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Staff members are buzzing about the changes we’re seeing at Oak Marr RECenter. With each passing day the year-long project takes another step toward completion. We are excited to share the improvements with our customers who have been waiting patiently for the RECenter to reopen.

The building’s new glass façade now protrudes into the old parking lot, and customers are taking notice. Everyone seems to agree that the building looks great, and many people are curious about what amenities are being added. In case you haven’t heard, Oak Marr is undergoing more than your average building makeover; the RECenter is being transformed into one of the area’s most modern fitness facility.

The finished project will include:

  • A new, two-story, 5,500 square-foot fitness center with state-of-the-art equipment
  • A dedicated stretching area in the fitness center
  • Three new multipurpose rooms for fitness classes and other activities
  • An expanded fitness center entry area with cubbies
  • A 700-square-foot babysitting area with a restroom
  • An updated lobby and administration area
  • A new entrance to improve facility access and security

But the question on everyone’s mind is, “When will it be finished?” The answer is: soon. A grand opening will be held this fall to mark the occasion, and everyone is invited to join in the celebration.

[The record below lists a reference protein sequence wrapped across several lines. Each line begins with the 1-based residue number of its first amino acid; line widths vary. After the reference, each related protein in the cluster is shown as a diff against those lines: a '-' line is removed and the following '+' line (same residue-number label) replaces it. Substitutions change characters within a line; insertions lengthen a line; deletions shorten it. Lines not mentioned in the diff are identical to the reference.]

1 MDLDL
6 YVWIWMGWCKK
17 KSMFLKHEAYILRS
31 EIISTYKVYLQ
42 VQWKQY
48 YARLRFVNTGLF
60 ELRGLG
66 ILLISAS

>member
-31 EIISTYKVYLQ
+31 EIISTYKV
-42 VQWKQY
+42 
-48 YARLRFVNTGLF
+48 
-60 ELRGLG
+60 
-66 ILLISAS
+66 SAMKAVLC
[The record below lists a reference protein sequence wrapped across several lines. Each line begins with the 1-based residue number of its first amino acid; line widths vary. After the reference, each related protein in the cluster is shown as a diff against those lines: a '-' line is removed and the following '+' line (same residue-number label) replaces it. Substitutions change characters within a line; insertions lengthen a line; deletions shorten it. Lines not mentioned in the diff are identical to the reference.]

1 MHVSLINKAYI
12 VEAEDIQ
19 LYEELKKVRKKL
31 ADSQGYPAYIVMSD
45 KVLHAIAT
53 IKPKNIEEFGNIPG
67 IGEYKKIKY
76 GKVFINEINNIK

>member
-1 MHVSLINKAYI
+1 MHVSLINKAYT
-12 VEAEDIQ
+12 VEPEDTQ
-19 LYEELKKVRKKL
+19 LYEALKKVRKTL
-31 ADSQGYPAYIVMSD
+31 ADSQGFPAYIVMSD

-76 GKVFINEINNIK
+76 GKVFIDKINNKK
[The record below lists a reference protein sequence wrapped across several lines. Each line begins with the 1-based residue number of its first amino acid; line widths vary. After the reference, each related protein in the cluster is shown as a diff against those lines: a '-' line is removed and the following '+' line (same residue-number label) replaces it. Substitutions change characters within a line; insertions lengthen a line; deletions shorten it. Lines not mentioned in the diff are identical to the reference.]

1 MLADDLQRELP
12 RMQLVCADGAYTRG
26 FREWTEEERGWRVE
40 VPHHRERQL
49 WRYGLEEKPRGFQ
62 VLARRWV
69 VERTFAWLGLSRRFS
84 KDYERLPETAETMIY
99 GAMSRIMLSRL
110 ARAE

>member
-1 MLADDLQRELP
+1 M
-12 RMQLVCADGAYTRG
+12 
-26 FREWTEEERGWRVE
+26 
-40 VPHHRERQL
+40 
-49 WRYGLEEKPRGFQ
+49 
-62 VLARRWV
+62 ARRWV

Manager Kirt Chase said, “For the past 12 months we have been watching our new expansion being built from the ground up, and now that we are getting close to completion we are excited to see the public’s reaction to our new state-of-the-art facility.”

Program Director Robert Arguinzoni is excited about the enhanced space for dance, gymnastics, and tot programs this fall. “It will allow us to introduce new levels of classes that kids and parents have been looking forward to since construction began last spring,” Arguinzoni said. He is also sure parents will love the new childcare room adding, “It will be a wonderful option for parents who are looking for time to work out and not have to worry about making other arrangements for child care.”

Aquatics Supervisor Nicole Marko said the physical changes have been surreal. “I have been at Oak Marr for so long – starting in 1999 as an adapted aquatics volunteer – having taught as a part-time swim instructor 2001-2005 and then full-time since February 2007.  I have seen its evolution in customers, program offerings and even paint colors.  It’s interesting to see the new integrated with the old. But we all look forward to replacing the constant sounds of banging and drilling with the sounds of treadmills and ellipticals!”

Fitness Director Jennifer Elgas is thrilled about the new fitness center and is happy to be part of the exciting changes. She said, “I am anxious for it to open and am most excited to see everyone’s reactions to it, as well as being able to serve more members with our variety of state-of-the-art equipment.”

Oak Marr has seen significant transformations since opening in 1988, but none as sweeping as the expansion of the fitness center. We look forward to presenting Oakton area residents with this top-tier fitness facility. In the meantime, stop by and see the changes for yourself. Then join us for the grand opening this fall!

We can’t wait to see you!

This post will be updated with new information and photographs as the project nears completion. Check back often to see what’s new!

Written by Alex Barnard, recreation specialist, Oak Marr RECenter

Oak Marr Panarama